As she sits curled on a sofa dressed in black, the light of the setting sun floods an enclosed porch already drenched with memories of a life and a death. The frequent rustle of a bed of newspapers, triggered by the movements of a large iguana pressing itself against the room's glass wall, punctuates Zena Pearlstone's words.
She answers a a question about the meaning of the title, "Art as Technology," the newly published book (Hillcrest Press, Beverly Hills) she has completed and edited for the most significant person in her life, the late art historian Arnold Rubin.
"Art is not outside of our daily life, not outside of ourselves," she explains. "I think (Arnold) thought of it as part of the workings of a culture, it was a form of technology," in that it "had to be developed and it had to work. My own definition would be that art is about how people deal with their environment, rather than about aesthetics."
An expert in African art, and, later in his career, the popular culture of Southern California, Rubin always urged his students to "look beyond contemporary Euro-American art that separates form from context," says Pearlstone, who holds a doctorate in Native American art.
In the 1960s and '70s--as a graduate student and instructor at Indiana University and later as an associate professor of art history at UCLA--Rubin attempted to validate African culture at a time when most people believed Africa had no history or culture worth acknowledging before Europeans arrived.
From his experiences in Nigeria, Pearlstone writes in "Art as Technology," Rubin learned "that art evolved from the core elements of a culture--daily experiences and accumulated tradition--rather than from the visions of individuals, and he felt the need to bring his African experiences 'home.' "
In the 1970s, he examined the Tournament of Roses Parade, comparable in meaning and intent to aspects of many ceremonies in Africa and Oceania and among American Indians. Rituals in those cultures "involved similarly brief, intense experiences of a dramatically transformed landscape, marking nodes in the passage of time in the life of the community and leaving little or no material residue," he wrote.
His published research on the Tournament gave it legitimacy in the realm of academia. And, because he was an art historian rather than a folklorist, his research on the parade became part of the scholarship on the way festivals, as an art form, are organized.
Later, Rubin described the American renaissance of the ancient art of tattooing and other forms of body modification in "Marks of Civilization," published in 1988 by UCLA's Museum of Cultural History.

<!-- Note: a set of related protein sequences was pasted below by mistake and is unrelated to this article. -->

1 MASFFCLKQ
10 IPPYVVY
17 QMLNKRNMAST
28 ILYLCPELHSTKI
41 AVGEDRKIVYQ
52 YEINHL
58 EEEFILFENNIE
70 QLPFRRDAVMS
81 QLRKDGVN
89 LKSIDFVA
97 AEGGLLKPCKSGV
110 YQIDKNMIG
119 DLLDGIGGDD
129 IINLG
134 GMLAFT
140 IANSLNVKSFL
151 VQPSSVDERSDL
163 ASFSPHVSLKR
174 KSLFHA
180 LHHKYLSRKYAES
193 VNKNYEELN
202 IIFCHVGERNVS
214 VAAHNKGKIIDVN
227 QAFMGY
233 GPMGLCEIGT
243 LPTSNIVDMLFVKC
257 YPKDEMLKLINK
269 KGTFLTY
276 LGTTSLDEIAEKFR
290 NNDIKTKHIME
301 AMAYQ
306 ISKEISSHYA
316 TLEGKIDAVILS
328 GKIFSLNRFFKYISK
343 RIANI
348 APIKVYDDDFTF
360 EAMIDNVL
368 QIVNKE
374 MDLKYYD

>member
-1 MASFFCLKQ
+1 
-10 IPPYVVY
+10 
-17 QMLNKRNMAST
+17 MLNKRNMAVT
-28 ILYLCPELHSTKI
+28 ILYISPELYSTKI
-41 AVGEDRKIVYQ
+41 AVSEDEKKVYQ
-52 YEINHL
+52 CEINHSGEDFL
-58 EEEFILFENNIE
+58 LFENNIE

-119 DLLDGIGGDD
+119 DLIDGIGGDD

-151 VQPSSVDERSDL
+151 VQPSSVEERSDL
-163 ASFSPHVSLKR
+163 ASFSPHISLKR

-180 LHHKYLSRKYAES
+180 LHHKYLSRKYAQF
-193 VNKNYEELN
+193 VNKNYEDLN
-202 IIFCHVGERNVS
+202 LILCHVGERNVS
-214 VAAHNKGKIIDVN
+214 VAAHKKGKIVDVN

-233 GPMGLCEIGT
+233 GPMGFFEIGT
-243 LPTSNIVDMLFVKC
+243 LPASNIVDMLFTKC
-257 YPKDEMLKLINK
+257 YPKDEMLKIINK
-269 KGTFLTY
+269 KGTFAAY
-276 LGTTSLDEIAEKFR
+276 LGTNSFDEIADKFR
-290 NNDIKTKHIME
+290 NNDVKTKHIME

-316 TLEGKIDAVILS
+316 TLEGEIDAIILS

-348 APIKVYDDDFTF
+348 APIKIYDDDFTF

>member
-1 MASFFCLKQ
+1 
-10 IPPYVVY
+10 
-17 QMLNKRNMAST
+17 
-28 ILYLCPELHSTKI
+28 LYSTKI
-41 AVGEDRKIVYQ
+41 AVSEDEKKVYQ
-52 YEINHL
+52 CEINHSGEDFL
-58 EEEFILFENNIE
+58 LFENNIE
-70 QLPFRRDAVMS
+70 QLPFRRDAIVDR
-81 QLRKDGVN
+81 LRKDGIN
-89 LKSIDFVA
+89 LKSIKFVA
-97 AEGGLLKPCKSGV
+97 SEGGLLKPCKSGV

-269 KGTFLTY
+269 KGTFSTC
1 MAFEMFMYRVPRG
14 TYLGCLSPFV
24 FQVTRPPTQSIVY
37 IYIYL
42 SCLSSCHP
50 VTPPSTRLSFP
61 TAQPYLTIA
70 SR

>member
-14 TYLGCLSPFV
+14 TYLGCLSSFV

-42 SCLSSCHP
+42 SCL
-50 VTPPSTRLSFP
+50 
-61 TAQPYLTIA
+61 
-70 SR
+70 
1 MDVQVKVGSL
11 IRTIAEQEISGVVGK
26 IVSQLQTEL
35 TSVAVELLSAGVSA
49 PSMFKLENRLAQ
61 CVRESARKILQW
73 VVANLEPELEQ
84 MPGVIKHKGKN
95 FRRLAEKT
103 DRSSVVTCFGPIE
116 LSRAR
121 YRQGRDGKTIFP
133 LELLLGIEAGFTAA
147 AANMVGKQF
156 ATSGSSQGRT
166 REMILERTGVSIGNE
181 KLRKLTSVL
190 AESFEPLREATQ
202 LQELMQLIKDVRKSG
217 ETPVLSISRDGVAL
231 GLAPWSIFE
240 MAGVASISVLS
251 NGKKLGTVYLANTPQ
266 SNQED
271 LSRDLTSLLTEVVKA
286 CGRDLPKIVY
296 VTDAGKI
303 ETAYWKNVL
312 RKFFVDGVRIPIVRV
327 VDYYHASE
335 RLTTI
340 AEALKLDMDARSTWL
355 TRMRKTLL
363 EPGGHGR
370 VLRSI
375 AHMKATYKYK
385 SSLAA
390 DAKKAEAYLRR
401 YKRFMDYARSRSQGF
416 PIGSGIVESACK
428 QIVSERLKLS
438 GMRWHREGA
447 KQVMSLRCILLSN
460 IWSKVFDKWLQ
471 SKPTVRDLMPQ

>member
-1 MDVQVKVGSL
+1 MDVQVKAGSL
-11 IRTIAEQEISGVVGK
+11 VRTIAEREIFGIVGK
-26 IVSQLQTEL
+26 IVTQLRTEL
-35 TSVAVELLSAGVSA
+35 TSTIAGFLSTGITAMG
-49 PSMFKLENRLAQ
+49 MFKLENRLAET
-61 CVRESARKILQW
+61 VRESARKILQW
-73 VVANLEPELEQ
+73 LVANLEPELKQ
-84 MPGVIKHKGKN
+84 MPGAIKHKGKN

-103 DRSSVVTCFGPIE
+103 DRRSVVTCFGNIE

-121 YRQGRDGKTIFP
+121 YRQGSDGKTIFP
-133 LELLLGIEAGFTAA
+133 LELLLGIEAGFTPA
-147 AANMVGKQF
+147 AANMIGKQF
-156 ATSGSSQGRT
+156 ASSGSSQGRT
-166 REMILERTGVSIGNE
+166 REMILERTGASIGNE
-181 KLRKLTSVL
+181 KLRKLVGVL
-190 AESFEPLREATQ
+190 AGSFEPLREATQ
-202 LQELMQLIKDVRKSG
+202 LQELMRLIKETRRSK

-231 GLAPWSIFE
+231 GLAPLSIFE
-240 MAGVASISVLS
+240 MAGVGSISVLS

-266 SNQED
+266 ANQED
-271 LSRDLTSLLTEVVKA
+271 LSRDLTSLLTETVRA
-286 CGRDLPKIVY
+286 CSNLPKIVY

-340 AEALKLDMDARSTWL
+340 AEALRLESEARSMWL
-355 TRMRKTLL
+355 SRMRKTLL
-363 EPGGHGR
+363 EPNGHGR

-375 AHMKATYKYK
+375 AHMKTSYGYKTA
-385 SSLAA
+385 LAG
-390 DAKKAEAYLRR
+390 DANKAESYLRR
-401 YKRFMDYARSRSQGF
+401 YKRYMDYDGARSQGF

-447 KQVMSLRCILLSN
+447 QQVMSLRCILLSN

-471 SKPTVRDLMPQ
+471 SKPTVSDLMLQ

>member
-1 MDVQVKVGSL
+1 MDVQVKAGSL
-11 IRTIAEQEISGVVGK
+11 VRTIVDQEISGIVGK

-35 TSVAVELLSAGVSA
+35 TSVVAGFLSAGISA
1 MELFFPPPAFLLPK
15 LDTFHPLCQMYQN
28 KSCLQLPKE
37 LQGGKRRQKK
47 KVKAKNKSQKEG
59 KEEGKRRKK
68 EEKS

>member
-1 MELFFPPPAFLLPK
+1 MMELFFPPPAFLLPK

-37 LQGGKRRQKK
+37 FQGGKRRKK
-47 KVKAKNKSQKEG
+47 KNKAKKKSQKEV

Weeks before his death two years ago, Rubin lay on a bed with intravenous tubes stuck in his arm and was interviewed on the same porch where Pearlstone now sits.
He called tattooing the most intimate of arts, a form of artistic expression most people consider "weird" at best, "perverse" at worst. Good, he said. Anything that shatters stereotypes about what it means to be civilized, and, hence, human, is what he was after. The point of his work was always to "raise people's consciousness about the diversity of ways of being human."
Focusing on the arts of Africa, Oceania, Native America and Southern California, "Art as Technology" was an evolving text Rubin planned to work on for decades, had he not died of gastric cancer at age 50.
In the book, Pearlstone notes how Southern California's ideology of transportation has produced communal artistic activities such as customized cars and hot rodding, which reached their peaks in the mid-1950s.
Drawing on Rubin's notes, she compares the mobility the car afforded modern Californians with the introduction of horses onto the American Plains.
"Mobility is a way to escape; mobility implies options," she writes. "These concepts are important enough that people look for ways to individualize their vehicles," methods such as personalized license plates.
By the end of the early 1970s, she says, the gangs of Southern California's Latino community countered the "hot rodder" with the "low rider." Owners of these cars were motivated jointly by gang loyalty and the possibility of finding the perfect car. Perched on tiny wheels, these cars went "low and slow, only a few inches from the ground. As opposed to Anglo cruising, which was destination-oriented, these cars . . . were slow-motion oriented," providing time for all to see the perfect profile of vehicle and occupant.
The cars also were elaborately painted, often by hand, as well as refurbished and decorated. Groups were organized for the purpose of customizing cars. Just as the famous stools of the African Ashanti people were elevated beyond seats, Pearlstone explains, the customized cars of California "came to be seen as works of sculpture and were elevated to uselessness--never driven, only shown with the trophies won in competitions."